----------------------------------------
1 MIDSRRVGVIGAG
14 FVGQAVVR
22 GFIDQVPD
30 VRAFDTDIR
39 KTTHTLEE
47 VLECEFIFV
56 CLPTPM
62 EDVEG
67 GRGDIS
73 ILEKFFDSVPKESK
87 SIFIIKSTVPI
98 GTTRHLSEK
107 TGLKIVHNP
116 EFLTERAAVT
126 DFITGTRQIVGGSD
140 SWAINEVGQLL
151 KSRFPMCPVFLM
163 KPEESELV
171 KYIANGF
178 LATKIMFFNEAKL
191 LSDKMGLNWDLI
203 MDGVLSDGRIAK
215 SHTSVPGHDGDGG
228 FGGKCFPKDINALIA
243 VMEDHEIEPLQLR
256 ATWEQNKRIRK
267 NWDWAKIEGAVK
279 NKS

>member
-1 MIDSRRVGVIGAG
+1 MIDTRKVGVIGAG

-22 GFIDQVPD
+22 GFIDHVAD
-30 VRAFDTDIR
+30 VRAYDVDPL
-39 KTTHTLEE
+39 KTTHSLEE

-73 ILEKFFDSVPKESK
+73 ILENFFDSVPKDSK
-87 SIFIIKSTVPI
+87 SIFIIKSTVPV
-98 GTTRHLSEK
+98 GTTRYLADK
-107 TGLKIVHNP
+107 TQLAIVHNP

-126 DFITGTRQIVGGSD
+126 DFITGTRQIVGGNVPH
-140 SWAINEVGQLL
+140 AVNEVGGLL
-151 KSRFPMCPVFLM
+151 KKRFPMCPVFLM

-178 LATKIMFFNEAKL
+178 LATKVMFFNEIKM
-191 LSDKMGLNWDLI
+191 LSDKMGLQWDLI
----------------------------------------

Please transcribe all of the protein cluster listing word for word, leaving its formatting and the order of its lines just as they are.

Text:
1 MIDSRRVGVIGAG
14 FVGQAVVR
22 GFIDQVPD
30 VRAFDTDIR
39 KTTHTLEE
47 VLECEFIFV
56 CLPTPM
62 EDVEG
67 GRGDIS
73 ILEKFFDSVPKESK
87 SIFIIKSTVPI
98 GTTRHLSEK
107 TGLKIVHNP
116 EFLTERAAVT
126 DFITGTRQIVGGSD
140 SWAINEVGQLL
151 KSRFPMCPVFLM
163 KPEESELV
171 KYIANGF
178 LATKIMFFNEAKL
191 LSDKMGLNWDLI
203 MDGVLSDGRIAK
215 SHTSVPGHDGDGG
228 FGGKCFPKDINALIA
243 VMEDHEIEPLQLR
256 ATWEQNKRIRK
267 NWDWAKIEGAVK
279 NKS

>member
-1 MIDSRRVGVIGAG
+1 MIDTRKVGVIGAG

-22 GFIDQVPD
+22 GFIDHVAD
-30 VRAFDTDIR
+30 VRAYDVDPL
-39 KTTHTLEE
+39 KTTHSLEE

-73 ILEKFFDSVPKESK
+73 ILENFFDSVPKDSK
-87 SIFIIKSTVPI
+87 SIFIIKSTVPV
-98 GTTRHLSEK
+98 GTTRYLADK
-107 TGLKIVHNP
+107 TQLAIVHNP

-126 DFITGTRQIVGGSD
+126 DFITGTRQIVGGNVPH
-140 SWAINEVGQLL
+140 AVNEVGGLL
-151 KSRFPMCPVFLM
+151 KKRFPMCPVFLM

-178 LATKIMFFNEAKL
+178 LATKVMFFNEIKM
-191 LSDKMGLNWDLI
+191 LSDKMGLQWDLI